Wednesday, 21 March 2007
Consideration of Legislation
At the request of Senator Ellison, I move:
- That the provisions of paragraphs (5) to (8) of standing order 111 not apply to the following bills, allowing them to be considered during this period of sittings:
Aged Care Amendment (Security and Protection) Bill 2007
Appropriation Bill (No. 3) 2006-2007 and Appropriation Bill (No. 4) 2006-2007
Aviation Transport Security Amendment (Additional Screening Measures) Bill 2007
Bankruptcy Legislation Amendment (Debt Agreements) Bill 2007 and Bankruptcy (Estate Charges) Amendment Bill 2007
Corporations Amendment (Takeovers) Bill 2007
Farm Household Support Amendment Bill 2007
Health Insurance Amendment (Provider Number Review) Bill 2007
Migration Legislation Amendment (Information and Other Measures) Bill 2007
Offshore Petroleum Amendment (Greater Sunrise) Bill 2007 and Customs Tariff Amendment (Greater Sunrise) Bill 2007
Schools Assistance (Learning Together—Achievement Through Choice and Opportunity) Amendment Bill 2007
Tax Laws Amendment (2007 Measures No. 1) Bill 2007
The long list of bills that the government has put forward for exemption from the cut-off is not warranted. The argument fails. The role of the Senate, as you know, Mr President, is to allow adequate time for public input to important bills, such as those listed. Again this shows the arrogance of this government in wanting to truncate the scrutiny that the Senate and, through it, the public can bring to such legislation. The Greens do not support this motion.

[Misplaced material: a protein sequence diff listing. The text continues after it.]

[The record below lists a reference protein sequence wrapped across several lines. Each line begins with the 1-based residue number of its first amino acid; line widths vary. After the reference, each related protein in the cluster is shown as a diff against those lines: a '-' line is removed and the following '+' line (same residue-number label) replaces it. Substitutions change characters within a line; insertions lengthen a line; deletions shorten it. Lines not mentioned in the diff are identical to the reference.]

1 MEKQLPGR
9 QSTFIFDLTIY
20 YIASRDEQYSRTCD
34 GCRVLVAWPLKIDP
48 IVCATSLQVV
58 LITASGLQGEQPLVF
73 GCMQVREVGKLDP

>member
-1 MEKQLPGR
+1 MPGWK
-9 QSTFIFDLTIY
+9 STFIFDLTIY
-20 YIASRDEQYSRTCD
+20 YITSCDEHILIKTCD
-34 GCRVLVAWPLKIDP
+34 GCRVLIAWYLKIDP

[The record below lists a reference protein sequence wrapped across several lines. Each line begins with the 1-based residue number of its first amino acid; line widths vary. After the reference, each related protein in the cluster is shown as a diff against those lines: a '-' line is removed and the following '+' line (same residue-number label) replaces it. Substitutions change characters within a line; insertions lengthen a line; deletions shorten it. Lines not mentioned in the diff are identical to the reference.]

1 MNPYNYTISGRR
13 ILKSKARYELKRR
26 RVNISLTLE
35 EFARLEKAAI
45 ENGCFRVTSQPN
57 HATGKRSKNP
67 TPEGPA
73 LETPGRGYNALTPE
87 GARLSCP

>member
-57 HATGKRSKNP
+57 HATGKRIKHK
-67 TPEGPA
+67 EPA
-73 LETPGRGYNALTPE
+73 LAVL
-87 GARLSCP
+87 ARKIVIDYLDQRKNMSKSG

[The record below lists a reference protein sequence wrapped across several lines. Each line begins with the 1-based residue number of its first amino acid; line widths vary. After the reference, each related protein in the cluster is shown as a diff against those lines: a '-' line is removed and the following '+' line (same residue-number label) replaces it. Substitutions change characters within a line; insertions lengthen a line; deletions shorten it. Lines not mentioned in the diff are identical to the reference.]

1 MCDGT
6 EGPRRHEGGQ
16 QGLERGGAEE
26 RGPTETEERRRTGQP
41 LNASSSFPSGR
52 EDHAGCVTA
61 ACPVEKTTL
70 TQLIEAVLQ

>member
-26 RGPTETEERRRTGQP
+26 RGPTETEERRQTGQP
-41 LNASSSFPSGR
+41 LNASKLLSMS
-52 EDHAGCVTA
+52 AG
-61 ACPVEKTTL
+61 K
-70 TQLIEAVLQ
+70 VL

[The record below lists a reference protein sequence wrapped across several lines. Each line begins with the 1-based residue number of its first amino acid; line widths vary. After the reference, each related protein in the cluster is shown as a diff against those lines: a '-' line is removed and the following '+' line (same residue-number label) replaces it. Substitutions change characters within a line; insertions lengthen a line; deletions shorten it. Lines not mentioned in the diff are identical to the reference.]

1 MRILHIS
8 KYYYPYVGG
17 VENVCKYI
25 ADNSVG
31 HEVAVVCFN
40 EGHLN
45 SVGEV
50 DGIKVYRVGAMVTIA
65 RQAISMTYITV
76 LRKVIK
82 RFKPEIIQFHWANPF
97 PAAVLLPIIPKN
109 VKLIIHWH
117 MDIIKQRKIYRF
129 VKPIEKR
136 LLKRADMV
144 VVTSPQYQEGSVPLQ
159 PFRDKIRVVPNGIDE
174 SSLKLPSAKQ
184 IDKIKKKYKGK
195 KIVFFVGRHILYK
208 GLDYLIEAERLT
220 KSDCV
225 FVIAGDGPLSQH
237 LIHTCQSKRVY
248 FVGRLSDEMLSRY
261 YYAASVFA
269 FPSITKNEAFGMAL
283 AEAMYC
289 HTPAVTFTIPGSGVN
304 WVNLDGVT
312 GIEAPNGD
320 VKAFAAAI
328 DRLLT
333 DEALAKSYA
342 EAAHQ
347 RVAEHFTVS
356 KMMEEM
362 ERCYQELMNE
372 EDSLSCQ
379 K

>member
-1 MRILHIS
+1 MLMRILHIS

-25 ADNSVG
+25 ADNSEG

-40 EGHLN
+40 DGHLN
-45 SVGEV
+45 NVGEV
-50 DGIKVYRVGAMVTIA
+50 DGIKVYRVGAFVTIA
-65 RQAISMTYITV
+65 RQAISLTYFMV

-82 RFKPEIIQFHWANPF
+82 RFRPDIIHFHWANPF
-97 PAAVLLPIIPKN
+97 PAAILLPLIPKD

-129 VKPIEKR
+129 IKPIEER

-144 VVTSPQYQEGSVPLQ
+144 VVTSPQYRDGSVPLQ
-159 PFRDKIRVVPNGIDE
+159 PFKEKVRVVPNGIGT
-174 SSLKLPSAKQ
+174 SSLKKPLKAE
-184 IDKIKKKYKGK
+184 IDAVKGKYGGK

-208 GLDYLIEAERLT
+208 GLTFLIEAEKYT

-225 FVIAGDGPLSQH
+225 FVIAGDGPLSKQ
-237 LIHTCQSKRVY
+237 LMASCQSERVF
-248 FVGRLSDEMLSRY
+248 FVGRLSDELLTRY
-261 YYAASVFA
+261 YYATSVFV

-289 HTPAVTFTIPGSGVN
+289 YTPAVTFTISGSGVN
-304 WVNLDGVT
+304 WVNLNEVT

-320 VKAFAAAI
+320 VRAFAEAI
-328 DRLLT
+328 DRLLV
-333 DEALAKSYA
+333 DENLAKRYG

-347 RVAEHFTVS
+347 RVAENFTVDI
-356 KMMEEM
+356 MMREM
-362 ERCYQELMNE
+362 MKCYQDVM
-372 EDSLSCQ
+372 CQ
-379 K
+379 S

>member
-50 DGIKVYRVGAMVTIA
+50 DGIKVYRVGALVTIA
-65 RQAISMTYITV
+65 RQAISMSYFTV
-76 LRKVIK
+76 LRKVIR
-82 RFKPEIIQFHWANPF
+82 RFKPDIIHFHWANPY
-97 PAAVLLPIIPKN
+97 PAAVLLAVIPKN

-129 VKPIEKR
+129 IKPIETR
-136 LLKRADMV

That is exactly the same wording that we received from Senator Bob Brown yesterday, when he was complaining about this arrogant government providing extra time for the Senate to consider legislation. It is just the same old mantra, irrespective of the motion or the issue. Today I have moved that certain bills be exempted under the provisions of standing order 111, because they are vital bills. For example, the Farm Household Support Amendment Bill 2007 has been drafted to formalise the exceptional circumstance relief payments available to farm-dependent small business operators being affected by the prolonged drought being experienced across Australia. Clearly, Senator Brown and the Australian Greens do not want that legislation to be debated and passed early to assist the drought-stricken farmers of this country.
We also have the Schools Assistance (Learning Together—Achievement Through Choice and Opportunity) Amendment Bill 2006. This bill bolsters the Australian government funding commitment to education, so he would seek to delay a funding commitment to education in this country. We have the Aviation Transport Security Amendment (Additional Screening Measures) Bill 2007, which provides for extra search capacity as an additional security measure. Once again, the Australian Greens would seek to stand in the way of that. I have outlined a few examples of why these bills require urgent consideration by the Senate. I hope that honourable senators see the sense in dealing with these bills on the basis that the government proposes.
Question agreed to.